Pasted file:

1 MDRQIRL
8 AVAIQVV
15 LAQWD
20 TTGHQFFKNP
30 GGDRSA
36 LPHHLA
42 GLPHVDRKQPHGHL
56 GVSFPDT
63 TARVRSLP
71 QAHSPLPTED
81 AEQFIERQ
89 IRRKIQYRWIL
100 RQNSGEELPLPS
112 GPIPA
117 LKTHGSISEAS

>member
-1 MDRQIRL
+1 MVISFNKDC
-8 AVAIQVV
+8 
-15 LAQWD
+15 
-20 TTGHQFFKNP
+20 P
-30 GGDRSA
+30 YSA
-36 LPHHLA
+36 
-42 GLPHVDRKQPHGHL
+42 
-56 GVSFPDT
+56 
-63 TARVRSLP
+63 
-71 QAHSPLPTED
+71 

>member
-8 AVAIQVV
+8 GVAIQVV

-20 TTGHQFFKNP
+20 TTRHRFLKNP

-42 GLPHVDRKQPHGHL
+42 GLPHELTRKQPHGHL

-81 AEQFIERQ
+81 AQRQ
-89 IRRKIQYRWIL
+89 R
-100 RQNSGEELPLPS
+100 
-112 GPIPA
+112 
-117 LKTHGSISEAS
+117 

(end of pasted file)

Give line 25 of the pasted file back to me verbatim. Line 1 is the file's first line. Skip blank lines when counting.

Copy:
-30 GGDRSA